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Israel hands Palestinians proposal to extend peace talks

Israel hands Palestinians proposal to extend peace talks Israel hands Palestinians proposal to extend peace talks

Israel on Sunday handed the Palestinians a proposal aimed at extending peace talks beyond an April 29 deadline, as efforts to salvage the negotiations came to a head, AFP reports.

The fate of the US-brokered peace process could be decided within days, Israeli Prime Minister Benjamin Netanyahu said earlier, warning that "either the matter will be resolved or it will blow up".

Netanyahu's remarks to ministers from his rightwing Likud party came as US officials were working around the clock to prevent a collapse of the negotiations over a dispute about Palestinian prisoners.

"In any case, there won't be any deal without Israel knowing clearly what it will get in exchange," Netanyahu said.

According to a Palestinian official, Israel presented Palestinian president Mahmud Abbas with a draft agreement to push forward with the talks. Abbas was to examine the proposal during the night, he said.

An Israeli official would not provide details on the proposal but told AFP: "Now the Palestinians need to reply if they are willing to continue negotiations."

With the talks teetering on the brink of collapse, Washington has been fighting an uphill battle to coax the two sides into accepting a framework proposal that would extend negotiations beyond April 29.

But the issue has become tied up with the fate of 26 veteran Palestinian prisoners whom Israel was to have freed this weekend under the original terms agreed to relaunch talks.

Israel on Friday informed the Palestinians it would not free the prisoners, with the US State Department confirming it was working "intensively" to resolve the dispute.

US officials said Secretary of State John Kerry, in Paris Sunday, spoke with Netanyahu and later told reporters in the French capital that it was not yet appropriate for the US to make any public judgement about the situation "at this important moment".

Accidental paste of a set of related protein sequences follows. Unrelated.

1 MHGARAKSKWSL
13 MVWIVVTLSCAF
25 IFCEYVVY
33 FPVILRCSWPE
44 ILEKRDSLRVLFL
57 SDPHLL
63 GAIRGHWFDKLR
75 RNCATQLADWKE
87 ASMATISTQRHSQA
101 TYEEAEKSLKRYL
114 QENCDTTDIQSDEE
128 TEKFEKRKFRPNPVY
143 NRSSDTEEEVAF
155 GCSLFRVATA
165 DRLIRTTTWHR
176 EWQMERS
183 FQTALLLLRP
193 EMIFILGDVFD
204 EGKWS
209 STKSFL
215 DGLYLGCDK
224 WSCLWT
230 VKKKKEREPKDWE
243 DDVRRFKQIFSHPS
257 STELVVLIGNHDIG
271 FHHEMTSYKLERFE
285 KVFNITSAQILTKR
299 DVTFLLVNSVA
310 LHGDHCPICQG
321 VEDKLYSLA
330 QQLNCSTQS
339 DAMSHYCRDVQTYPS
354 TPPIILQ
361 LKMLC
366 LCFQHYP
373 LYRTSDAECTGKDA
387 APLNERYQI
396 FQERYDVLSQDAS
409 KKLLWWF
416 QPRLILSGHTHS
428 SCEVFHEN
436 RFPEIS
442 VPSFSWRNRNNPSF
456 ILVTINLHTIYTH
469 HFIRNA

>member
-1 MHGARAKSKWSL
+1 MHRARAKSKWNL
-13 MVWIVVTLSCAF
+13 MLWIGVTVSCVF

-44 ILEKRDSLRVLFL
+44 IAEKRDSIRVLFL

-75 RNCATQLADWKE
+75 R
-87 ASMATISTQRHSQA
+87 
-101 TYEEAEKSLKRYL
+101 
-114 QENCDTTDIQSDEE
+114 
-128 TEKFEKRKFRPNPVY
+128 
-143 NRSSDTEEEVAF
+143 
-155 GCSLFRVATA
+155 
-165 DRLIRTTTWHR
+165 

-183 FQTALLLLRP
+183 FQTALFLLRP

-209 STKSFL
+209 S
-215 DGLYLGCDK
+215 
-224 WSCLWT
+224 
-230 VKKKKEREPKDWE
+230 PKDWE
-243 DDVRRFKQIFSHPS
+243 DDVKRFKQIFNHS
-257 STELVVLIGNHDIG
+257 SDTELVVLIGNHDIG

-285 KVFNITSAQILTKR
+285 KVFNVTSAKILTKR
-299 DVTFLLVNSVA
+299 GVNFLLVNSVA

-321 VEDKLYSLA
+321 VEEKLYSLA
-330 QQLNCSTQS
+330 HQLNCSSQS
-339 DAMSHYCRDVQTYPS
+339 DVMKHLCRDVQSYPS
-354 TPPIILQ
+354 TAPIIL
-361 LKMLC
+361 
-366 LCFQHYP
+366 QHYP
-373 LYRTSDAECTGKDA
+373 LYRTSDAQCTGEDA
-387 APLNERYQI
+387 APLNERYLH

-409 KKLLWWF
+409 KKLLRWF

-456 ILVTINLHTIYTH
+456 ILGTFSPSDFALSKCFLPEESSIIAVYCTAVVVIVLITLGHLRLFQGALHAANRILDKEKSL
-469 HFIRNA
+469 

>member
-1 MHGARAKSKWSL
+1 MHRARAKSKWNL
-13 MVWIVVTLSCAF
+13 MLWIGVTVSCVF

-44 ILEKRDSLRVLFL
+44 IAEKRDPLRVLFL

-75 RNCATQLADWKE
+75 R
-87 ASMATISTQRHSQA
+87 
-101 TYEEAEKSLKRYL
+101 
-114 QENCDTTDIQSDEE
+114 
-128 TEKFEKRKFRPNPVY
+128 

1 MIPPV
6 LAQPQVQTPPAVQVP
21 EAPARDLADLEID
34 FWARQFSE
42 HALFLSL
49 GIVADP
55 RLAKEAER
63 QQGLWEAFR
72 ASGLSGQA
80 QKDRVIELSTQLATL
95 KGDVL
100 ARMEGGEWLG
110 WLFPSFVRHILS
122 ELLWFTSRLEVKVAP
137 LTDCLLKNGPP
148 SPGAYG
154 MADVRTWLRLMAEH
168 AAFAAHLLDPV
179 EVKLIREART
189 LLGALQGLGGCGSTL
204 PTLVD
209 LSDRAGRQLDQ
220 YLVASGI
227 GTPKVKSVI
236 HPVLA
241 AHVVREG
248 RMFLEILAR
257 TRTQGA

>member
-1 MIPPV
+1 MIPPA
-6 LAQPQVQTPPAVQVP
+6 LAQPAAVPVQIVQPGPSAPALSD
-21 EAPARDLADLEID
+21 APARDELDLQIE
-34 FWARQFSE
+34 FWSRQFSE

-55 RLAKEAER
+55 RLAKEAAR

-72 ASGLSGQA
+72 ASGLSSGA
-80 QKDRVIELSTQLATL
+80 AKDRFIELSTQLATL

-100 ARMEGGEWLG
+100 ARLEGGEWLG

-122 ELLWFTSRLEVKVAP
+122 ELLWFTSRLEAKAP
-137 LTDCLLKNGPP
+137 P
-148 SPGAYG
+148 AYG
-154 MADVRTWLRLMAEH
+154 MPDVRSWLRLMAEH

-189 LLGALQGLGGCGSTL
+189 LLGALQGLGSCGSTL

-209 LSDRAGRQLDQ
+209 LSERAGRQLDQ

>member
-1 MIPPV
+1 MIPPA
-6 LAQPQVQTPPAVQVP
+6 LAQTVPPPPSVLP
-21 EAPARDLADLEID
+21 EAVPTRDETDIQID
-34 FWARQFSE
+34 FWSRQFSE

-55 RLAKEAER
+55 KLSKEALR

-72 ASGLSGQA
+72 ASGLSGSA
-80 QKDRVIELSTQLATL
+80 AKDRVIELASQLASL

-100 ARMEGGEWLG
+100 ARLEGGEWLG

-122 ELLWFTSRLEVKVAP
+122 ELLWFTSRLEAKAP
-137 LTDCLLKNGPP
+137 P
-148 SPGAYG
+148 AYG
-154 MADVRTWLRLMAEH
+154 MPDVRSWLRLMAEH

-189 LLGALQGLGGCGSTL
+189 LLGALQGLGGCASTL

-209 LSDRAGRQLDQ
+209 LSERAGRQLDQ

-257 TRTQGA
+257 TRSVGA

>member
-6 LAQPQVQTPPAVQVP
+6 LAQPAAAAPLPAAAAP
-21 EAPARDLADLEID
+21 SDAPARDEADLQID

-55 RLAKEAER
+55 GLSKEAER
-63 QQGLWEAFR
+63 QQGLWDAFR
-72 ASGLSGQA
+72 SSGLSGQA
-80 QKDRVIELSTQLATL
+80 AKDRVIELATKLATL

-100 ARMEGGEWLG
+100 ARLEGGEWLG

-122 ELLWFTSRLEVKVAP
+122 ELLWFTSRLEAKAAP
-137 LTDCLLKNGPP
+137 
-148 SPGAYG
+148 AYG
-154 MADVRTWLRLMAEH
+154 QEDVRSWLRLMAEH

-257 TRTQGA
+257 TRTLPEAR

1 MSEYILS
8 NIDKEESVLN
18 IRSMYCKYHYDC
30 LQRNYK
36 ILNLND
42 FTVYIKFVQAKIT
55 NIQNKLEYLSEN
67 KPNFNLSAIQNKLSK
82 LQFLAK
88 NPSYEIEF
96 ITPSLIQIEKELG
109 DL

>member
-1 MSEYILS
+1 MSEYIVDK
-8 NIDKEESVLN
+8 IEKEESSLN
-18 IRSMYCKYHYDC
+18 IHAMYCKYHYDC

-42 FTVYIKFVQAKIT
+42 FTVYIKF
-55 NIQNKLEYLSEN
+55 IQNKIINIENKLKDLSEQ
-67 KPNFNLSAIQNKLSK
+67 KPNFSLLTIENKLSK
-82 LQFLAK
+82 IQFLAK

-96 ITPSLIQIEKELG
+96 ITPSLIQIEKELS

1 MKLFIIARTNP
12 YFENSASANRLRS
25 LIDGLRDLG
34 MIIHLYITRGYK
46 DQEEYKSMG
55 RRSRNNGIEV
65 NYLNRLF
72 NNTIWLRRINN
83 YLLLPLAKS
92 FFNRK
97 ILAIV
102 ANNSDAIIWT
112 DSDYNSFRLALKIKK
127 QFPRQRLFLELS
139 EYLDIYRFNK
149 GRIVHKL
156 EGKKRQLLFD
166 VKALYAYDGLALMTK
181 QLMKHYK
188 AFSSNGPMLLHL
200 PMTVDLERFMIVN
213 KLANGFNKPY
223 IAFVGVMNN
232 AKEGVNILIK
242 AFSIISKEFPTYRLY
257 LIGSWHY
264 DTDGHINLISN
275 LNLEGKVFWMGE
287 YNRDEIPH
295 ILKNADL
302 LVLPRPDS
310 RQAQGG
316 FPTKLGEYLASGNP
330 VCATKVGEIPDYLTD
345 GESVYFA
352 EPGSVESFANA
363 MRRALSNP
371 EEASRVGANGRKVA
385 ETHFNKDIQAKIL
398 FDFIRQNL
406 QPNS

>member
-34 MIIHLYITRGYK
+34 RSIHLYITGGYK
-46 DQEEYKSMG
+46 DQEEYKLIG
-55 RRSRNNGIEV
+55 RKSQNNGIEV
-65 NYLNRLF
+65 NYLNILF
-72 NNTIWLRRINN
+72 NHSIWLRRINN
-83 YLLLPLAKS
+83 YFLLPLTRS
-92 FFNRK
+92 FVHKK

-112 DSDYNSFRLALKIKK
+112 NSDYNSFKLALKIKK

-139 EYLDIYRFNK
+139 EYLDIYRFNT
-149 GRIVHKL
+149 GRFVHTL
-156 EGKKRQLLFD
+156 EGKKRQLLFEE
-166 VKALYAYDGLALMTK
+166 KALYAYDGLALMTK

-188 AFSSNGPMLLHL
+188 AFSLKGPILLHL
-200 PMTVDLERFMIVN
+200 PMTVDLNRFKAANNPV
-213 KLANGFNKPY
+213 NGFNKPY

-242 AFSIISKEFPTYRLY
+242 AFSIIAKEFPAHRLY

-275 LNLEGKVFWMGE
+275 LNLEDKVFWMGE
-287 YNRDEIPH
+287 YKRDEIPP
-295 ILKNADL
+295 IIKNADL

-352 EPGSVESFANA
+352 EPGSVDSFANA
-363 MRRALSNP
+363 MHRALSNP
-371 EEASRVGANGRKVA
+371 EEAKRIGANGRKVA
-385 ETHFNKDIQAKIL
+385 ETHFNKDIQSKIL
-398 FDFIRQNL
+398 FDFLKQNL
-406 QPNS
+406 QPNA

"It's really a question between the Palestinians and the Israelis, and what Prime Minister Netanyahu is prepared to do," he added.

US State Department sources did not rule out the possibility that Kerry could fly from France to the Middle East if necessary on Monday.

Kerry himself said "we'll see where we are tomorrow (Monday) when some judgements have to be made."


- 'Critical week' -


Israel's Defence Minister Moshe Yaalon said: "This is a critical week for the Israeli-Palestinian issue", noting Kerry's efforts and the "commitment and contribution of President (Barack) Obama towards this endeavour".

Yaalon, who made the remarks during a meeting with chairman of the US Joint Chiefs of Staff General Martin Dempsey, had recently criticised Washington's foreign policy and reportedly called Kerry's peacemaking efforts "obsessive" and "messianic".

The Palestinians say they will not even consider extending the talks without the prisoners being freed, but Israel has refused to release them without a Palestinian commitment to continue the talks, prompting a fresh crisis of confidence.

"We agreed to the fourth batch," Intelligence Minister Yuval Steinitz told reporters on Sunday, while stressing it would not happen as long as Abbas was preparing to "blow up the negotiations" the very next day.

President Shimon Peres, in Austria, said the sides were "working around the clock in an effort to reach a breakthrough in the talks."

"I hope that in the coming days there will be positive developments in the negotiations," he said.

"The ball is now in Israel's court," Palestinian prisoners minister Issa Qaraqaa told Voice of Palestine radio, saying the leadership was expecting an answer from the Israeli government within 24 hours.

Aside from the release of the 26 veteran detainees, Abbas reportedly wants an Israeli commitment to free more prisoners as one of his conditions for agreeing to extend the talks.

An Israeli official told AFP on Saturday that Israel was willing to free the prisoners but the Palestinians were "creating difficulties".

Under the deal that relaunched peace talks, Israel agreed to release 104 prisoners held since before the 1993 Oslo peace accords in exchange for the Palestinians freezing all efforts to seek further international recognition.

So far, Israel has freed 78 of them in three batches, and the last group -- which the Palestinians insist includes 14 Arab Israelis jailed for nationalist attacks -- was to have been released on March 29.


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